Last night I rushed to get my son Alex to his 7.30 fencing practice. I grabbed Jonah Lehrer's Proust was a Neuroscientist to bring with me, because there is only so much epée-rattling I can watch in a ninety minute period. I had finished long ago almost all of the book, except for the concluding chapter on Virginia Woolf. Lehrer's argument: Woolf realized that the self is an imaginary but necessary entity that makes coherent the chaotic onslaught of experience. Self, in other words, is a kind of retroactive effect of the choosing of what phenomena comes to attention and what is lost to the world's plenitude. In Lehrer's account, Woolf mapped this out artistically long before contemporary neuroscience did with CAT scans, brain lesion study, and experiments.
It's an intriguing chapter -- and the clanging of epées, the shouting, the adolescent jokes, and the general maelstrom of sensory stumuli that fencing practice generates really did emphasize for me the material bombardment from which we extract a narrative of being singular and choosing.
The book's coda makes explicit an argument that has been running quietly throughout Proust was a Neuroscientist. Whereas C. P. Snow argued in 1959 that we require a third culture, one that bridge the noncommunicating realms of art and science, those scientists who have self-appointed themselves as this culture (especially Steven Pinker) carry a fair amount of animus towards the humanities, believing it enough if they communicate their science directly to the masses. Lehrer argues that not only does such a third culture misrepresent what Snow imagined, it often gets the humanists wrong (and misapprehends their artistic sources as well) by not having listened or read attentively. Lehrer therefore calls for a fourth culture, a space of true collaboration, and it is that call I'd like to quote this morning:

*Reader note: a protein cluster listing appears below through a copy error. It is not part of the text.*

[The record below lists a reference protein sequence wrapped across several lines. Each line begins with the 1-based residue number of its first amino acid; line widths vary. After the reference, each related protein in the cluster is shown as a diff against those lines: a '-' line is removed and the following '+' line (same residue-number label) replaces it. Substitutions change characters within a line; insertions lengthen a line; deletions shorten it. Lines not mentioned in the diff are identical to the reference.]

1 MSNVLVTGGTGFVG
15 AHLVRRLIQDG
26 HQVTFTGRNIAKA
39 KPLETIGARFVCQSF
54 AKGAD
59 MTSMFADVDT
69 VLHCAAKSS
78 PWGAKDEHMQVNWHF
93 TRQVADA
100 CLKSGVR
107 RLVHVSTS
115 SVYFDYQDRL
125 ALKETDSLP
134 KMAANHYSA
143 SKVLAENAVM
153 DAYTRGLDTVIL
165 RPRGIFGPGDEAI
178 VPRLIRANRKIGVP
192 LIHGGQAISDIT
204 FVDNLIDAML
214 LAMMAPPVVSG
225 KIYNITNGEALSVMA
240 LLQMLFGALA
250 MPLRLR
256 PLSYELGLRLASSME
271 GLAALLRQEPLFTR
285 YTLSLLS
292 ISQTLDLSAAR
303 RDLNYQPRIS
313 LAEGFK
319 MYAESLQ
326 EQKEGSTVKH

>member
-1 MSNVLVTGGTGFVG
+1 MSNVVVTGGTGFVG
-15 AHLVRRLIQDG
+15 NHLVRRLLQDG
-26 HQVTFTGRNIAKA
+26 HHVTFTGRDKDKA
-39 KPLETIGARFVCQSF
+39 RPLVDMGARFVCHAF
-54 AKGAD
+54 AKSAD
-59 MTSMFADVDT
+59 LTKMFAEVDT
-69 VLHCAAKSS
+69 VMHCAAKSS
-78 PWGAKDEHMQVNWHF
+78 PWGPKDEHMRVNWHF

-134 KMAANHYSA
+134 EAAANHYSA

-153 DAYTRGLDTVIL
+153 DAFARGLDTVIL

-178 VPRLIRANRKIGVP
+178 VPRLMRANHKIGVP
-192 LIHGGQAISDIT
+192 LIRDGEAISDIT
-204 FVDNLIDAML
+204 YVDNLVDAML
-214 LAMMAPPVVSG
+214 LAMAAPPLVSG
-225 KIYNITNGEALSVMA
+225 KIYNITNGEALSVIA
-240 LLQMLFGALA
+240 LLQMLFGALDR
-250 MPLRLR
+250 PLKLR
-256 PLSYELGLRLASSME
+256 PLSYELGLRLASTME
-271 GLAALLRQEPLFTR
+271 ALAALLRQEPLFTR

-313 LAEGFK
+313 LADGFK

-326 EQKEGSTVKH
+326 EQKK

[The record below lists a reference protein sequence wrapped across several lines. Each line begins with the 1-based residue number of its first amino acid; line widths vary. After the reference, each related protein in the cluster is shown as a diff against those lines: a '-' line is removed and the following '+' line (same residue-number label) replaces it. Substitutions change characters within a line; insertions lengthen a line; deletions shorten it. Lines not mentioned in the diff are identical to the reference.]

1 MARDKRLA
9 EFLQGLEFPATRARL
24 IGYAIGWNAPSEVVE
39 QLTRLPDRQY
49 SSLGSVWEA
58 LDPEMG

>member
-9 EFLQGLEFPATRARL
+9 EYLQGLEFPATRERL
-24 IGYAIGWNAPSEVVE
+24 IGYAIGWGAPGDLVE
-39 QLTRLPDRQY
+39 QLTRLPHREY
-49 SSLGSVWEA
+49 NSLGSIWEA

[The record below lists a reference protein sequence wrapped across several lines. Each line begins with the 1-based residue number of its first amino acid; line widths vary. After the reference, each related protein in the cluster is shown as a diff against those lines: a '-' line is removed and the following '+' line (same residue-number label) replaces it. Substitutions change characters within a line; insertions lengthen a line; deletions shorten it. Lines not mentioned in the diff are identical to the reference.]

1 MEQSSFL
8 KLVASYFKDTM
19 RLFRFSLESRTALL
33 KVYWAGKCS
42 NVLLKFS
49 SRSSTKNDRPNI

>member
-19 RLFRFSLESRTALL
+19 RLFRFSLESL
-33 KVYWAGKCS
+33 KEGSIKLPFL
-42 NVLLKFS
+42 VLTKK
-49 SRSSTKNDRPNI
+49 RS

[A fourth culture] seeks to discover the relationships between the humanities and the sciences. This fourth culture, much closer in concept to Snow's original definition (and embodied by works like [Ian McEwan's] Saturday), will ignore arbitrary intellectual boundaries, seeking instead to blur the lines that separate. It will freely transplant knowledge between the sciences and humanities, and will focus on connecting the reductionist fact to our actual experience. It will take a pragmatic view of truth, and it will judge truth not by its origins but by its usefulness. What does this novel or experiment or poem or protein teach us about ourselves? How does it help us to understand who we are? What long-standing problem has been solved? ... While science will always be our primary method of investigating the universe, it is naïve to think that science alone can solve everything itself, or that everything can even be solved ... When we venture beyond the edge of our knowledge, all we have is art ... No knowledge has a monopoly on knowledge.Lehrer's words here are powerful. His call to collaboration and dialogue is, I think, answered in part by initiatives like the Qu(e)ering series, the BABEL project, postmedieval. Like Lily's art in Virginia Woolf's To the Lighthouse, we need to keep seeking the "queer amalgamation of dream and reality, that perpetual marriage of granite and rainbow," that "sudden intensity."